At mid-March grapevine buds were beginning to push at LangeTwins Winery and Vineyards.
That’s typical timing, and about the same as last year, says Randy Lange, who with his brother, Brad, head the fifth-generation family business near Lodi, Calif., with about 8,000 acres of wine grapes in San Joaquin, Sacramento, Yolo, and Solano counties. This includes their own vineyards as well those managed for other owners.
In addition to the major varietals — Cabernet Sauvignon, Chardonnay, Merlot, Sauvignon Blanc and Zinfandel — their vineyards include more than a dozen others, like Malbec, Petit Verdot and Viognier. Their winery crushes about 20,000 tons of grapes a year.
Ongoing vineyard pruning, which began the first week of December, was expected to be completed by the start of spring. Rainy winter weather extended pruning beyond the first part of March, when crews normally finish the work.
Although the winter weather didn’t harm the dormant vines, Randy says, it could delay the start of vine growth a bit.
“The ground is really cold and the vines may not come out as early as usual. We expect production to be down this year, but not by a huge amount.”
This outlook reflects the impact of cold and rainy weather last spring, which probably disrupted, to some extent, development of last year’s dormant buds that will produce new vine growth this year. To compensate, pruning crews left more fruitful buds on the canes this past winter.
“If we have a great berry set when the vines bloom in May, and it turns out that we shouldn’t have left that extra bud wood, we’ll go back in and thin the crop,” Randy says. In the meantime, more bud wood serves as insurance against an otherwise smaller crop.
In May, he will use petiole analysis — which he does annually as the grape clusters are going through bloom — to help determine the fertilizer needs of this year’s crop. Sampling involves removing the leaf petiole opposite a cluster and is done in every vineyard block in the LangeTwins operation.
“With the data we’ve collected over the years, we can see trends in how the vineyards are responding to weather, soil fertility, and our various production practices,” he says. “Every vineyard block has its own personality, and this gives us a feel for what a particular vineyard is capable of doing and how it responds to certain stresses.”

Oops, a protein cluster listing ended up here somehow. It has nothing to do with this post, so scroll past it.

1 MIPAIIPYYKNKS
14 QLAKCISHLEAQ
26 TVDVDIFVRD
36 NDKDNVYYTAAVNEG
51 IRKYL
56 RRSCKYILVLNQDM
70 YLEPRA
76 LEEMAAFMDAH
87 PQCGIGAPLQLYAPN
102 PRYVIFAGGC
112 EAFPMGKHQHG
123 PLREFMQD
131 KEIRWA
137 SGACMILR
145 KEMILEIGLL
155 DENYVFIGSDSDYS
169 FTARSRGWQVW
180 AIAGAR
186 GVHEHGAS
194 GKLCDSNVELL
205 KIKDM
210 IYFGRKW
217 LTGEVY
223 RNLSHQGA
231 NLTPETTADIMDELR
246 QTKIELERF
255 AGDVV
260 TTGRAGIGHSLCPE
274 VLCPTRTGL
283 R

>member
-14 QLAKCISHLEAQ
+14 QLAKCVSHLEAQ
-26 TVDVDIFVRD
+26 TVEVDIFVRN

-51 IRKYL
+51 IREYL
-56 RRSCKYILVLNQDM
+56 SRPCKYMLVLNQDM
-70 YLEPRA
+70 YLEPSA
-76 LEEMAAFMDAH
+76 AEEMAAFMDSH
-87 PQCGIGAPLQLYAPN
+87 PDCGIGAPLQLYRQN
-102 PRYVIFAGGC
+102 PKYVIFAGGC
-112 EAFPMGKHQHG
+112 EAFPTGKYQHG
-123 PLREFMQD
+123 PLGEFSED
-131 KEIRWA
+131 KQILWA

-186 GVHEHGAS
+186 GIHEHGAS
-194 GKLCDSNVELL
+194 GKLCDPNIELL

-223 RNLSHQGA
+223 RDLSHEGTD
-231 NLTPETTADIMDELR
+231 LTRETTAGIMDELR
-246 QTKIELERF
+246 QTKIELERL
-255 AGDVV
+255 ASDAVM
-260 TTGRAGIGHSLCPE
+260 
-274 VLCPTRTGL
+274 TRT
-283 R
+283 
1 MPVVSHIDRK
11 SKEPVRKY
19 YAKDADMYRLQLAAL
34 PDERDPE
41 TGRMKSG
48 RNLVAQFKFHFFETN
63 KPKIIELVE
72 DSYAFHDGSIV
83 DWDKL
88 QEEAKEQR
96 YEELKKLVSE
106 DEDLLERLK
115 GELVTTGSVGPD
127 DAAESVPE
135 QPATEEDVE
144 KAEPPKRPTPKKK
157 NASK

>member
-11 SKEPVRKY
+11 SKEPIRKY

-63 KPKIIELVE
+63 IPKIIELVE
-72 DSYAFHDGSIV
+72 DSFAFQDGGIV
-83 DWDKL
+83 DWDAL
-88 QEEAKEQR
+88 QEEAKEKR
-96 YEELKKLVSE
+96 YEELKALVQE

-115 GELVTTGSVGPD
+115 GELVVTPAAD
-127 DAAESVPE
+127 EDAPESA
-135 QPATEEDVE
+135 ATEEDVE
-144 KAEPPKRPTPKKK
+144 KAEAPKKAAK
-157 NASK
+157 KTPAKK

The petiole analysis is supplemented with soil testing throughout the season. Fertilizer is spoon-fed to the vines through a drip system. “Because over-fertilization can affect quality and the soil, we don’t apply any more nutrients than absolutely necessary,” Randy says.
In growing a grape crop, he and his brother emphasize constant attention to detail.
“Our No. 1 job as vineyard managers is to get out and look at the vines every day,” Randy says. “We observe and confirm as many things as we can about developments in the vineyard and then respond to Mother Nature in the most effective way possible.”
Consider pest control, for example. “Native insects are relatively easy to deal with,” he says. “The things we worry most about are non-native (invasive) pests imported into the state.
Last year, one of their vineyards in San Joaquin County was in a quarantine area established after two European grapevine moths were discovered in the vicinity. Although none of moths were found, he still had to take various precautions, including a vineyard inspection and documentation of grape shipments, designed to limit spread of the pest.
“We’re willing, of course, to follow the quarantine requirements” Randy says. “But, it kicks a hole into anyone’s sustainable and organic production program. And yet, these invasive pests still keep being brought into our state. That really throws a monkeywrench into all our efforts. It’s extremely frustrating. At the same time, the California Department of Food and Agriculture has done an excellent job handling some difficult situations related to the European grape vine moth on very short notice.”